Category Archives: VIP Blogs

The Biggest Misunderstanding about Emotional Eating

One of the many symptoms of dieting or food restriction, is an increased desire for food in moments of emotional discomfort or distress—otherwise known as “emotional eating.”

Researchers have found a strong correlation between “restrained eating” (e.g.  restriction, diet-mentality, etc.), and a person’s likelihood of turning to food when dealing with emotional stressors. This correlation is so strong, in fact, that researchers have found the exact opposite effect—loss of appetite or interest in food—when those who have no diet history are faced with difficult emotions. You can check out this research in this important book.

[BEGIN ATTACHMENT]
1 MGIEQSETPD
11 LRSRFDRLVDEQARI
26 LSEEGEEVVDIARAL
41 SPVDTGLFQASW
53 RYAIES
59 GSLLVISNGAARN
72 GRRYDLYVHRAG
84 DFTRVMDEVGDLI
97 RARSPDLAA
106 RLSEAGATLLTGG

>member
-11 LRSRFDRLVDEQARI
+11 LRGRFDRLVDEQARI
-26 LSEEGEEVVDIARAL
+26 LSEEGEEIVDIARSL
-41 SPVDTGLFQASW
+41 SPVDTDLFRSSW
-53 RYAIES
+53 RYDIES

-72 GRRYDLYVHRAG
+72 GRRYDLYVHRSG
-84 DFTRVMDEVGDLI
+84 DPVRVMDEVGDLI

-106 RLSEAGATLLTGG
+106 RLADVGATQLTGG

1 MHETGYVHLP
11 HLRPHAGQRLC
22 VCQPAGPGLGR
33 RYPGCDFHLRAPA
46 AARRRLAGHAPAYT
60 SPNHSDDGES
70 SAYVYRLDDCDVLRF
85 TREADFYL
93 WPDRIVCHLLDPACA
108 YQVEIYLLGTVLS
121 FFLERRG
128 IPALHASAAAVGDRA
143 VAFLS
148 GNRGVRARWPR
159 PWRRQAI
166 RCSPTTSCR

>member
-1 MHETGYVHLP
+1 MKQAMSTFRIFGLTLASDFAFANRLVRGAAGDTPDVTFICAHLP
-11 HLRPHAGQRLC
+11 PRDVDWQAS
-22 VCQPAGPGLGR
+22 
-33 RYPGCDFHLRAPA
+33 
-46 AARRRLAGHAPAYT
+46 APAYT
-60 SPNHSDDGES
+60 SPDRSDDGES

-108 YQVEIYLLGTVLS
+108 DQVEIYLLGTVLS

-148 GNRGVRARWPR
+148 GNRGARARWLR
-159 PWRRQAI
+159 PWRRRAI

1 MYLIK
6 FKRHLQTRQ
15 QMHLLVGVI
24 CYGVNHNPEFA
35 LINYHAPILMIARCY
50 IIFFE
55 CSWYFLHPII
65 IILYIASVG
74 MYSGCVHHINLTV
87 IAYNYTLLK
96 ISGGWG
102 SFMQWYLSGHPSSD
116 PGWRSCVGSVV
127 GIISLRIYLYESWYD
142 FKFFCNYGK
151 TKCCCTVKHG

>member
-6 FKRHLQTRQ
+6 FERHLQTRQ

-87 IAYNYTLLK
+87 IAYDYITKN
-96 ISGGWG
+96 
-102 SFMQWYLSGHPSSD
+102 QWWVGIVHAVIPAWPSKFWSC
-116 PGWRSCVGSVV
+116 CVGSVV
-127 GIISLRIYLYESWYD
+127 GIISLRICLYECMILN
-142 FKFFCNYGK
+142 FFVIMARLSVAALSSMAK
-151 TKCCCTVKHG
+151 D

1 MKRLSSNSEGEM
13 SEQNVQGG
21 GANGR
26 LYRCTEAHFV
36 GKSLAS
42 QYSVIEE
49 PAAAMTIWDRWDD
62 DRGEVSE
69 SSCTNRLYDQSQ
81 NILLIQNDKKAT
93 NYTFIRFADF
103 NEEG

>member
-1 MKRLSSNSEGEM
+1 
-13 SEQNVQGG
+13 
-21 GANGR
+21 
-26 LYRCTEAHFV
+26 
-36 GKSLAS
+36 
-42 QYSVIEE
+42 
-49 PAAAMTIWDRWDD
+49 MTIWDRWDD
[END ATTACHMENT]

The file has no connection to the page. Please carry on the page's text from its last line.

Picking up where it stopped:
Of course, there are several theories as to why we see this correlation—perhaps our ability to “willpower” dwindles when managing emotional challenges? Perhaps we learn to associate food with relief after having been deprived nourishment in our past? Or perhaps another reason altogether?

Irrespective of the reason, the fact remains that our previous assumptions that “emotional eating” is learned from a parent or during some traumatic event, or that we’re simply “born that way,” is an incomplete recall of the likely sequence of events. More likely, we learn diet-mentality—perhaps even the simple belief that “thin is good” and “fat is bad”—and our behaviors follow suit.

This new research has seriously challenged conventional “treatment” for emotional eating, which typically employs some form of diet-mentality (e.g. “don’t eat emotionally!”) to help people “recover” from what are misguidedly considered pathological behaviors.

The problem with this way of “treating” emotional eaters is two-fold: